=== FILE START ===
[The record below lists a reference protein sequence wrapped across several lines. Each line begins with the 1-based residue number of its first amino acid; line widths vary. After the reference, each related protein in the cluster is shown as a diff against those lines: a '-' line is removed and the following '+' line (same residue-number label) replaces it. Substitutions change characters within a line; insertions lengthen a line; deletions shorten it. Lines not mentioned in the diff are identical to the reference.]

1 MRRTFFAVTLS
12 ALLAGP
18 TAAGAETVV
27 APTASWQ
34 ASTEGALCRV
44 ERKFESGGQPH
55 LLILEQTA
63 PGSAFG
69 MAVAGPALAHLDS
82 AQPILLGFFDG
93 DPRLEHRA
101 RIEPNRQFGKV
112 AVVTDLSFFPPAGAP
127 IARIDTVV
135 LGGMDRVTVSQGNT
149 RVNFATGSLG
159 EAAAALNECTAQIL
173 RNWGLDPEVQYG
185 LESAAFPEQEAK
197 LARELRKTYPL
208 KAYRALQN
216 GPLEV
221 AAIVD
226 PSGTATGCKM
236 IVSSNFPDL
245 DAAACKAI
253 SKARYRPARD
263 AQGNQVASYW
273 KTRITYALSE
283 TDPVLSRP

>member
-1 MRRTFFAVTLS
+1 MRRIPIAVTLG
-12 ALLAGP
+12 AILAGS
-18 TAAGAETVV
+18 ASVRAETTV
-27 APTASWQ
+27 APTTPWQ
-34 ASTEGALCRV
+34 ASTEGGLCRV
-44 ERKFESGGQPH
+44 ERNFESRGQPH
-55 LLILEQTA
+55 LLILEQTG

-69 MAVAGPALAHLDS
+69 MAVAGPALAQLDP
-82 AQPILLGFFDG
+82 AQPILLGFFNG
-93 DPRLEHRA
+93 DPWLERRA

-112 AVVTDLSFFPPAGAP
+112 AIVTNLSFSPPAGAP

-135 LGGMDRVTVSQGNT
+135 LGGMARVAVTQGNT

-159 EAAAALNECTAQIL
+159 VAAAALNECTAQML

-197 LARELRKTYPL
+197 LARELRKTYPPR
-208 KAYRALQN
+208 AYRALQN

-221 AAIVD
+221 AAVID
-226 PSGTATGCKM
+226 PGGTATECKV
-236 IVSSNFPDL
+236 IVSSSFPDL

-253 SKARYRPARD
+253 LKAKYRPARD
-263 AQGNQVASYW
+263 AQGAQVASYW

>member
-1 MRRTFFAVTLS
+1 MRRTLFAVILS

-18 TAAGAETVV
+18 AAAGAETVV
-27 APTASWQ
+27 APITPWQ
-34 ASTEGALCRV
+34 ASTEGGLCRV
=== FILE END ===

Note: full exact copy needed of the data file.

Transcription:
[The record below lists a reference protein sequence wrapped across several lines. Each line begins with the 1-based residue number of its first amino acid; line widths vary. After the reference, each related protein in the cluster is shown as a diff against those lines: a '-' line is removed and the following '+' line (same residue-number label) replaces it. Substitutions change characters within a line; insertions lengthen a line; deletions shorten it. Lines not mentioned in the diff are identical to the reference.]

1 MRRTFFAVTLS
12 ALLAGP
18 TAAGAETVV
27 APTASWQ
34 ASTEGALCRV
44 ERKFESGGQPH
55 LLILEQTA
63 PGSAFG
69 MAVAGPALAHLDS
82 AQPILLGFFDG
93 DPRLEHRA
101 RIEPNRQFGKV
112 AVVTDLSFFPPAGAP
127 IARIDTVV
135 LGGMDRVTVSQGNT
149 RVNFATGSLG
159 EAAAALNECTAQIL
173 RNWGLDPEVQYG
185 LESAAFPEQEAK
197 LARELRKTYPL
208 KAYRALQN
216 GPLEV
221 AAIVD
226 PSGTATGCKM
236 IVSSNFPDL
245 DAAACKAI
253 SKARYRPARD
263 AQGNQVASYW
273 KTRITYALSE
283 TDPVLSRP

>member
-1 MRRTFFAVTLS
+1 MRRIPIAVTLG
-12 ALLAGP
+12 AILAGS
-18 TAAGAETVV
+18 ASVRAETTV
-27 APTASWQ
+27 APTTPWQ
-34 ASTEGALCRV
+34 ASTEGGLCRV
-44 ERKFESGGQPH
+44 ERNFESRGQPH
-55 LLILEQTA
+55 LLILEQTG

-69 MAVAGPALAHLDS
+69 MAVAGPALAQLDP
-82 AQPILLGFFDG
+82 AQPILLGFFNG
-93 DPRLEHRA
+93 DPWLERRA

-112 AVVTDLSFFPPAGAP
+112 AIVTNLSFSPPAGAP

-135 LGGMDRVTVSQGNT
+135 LGGMARVAVTQGNT

-159 EAAAALNECTAQIL
+159 VAAAALNECTAQML

-197 LARELRKTYPL
+197 LARELRKTYPPR
-208 KAYRALQN
+208 AYRALQN

-221 AAIVD
+221 AAVID
-226 PSGTATGCKM
+226 PGGTATECKV
-236 IVSSNFPDL
+236 IVSSSFPDL

-253 SKARYRPARD
+253 LKAKYRPARD
-263 AQGNQVASYW
+263 AQGAQVASYW

>member
-1 MRRTFFAVTLS
+1 MRRTLFAVILS

-18 TAAGAETVV
+18 AAAGAETVV
-27 APTASWQ
+27 APITPWQ
-34 ASTEGALCRV
+34 ASTEGGLCRV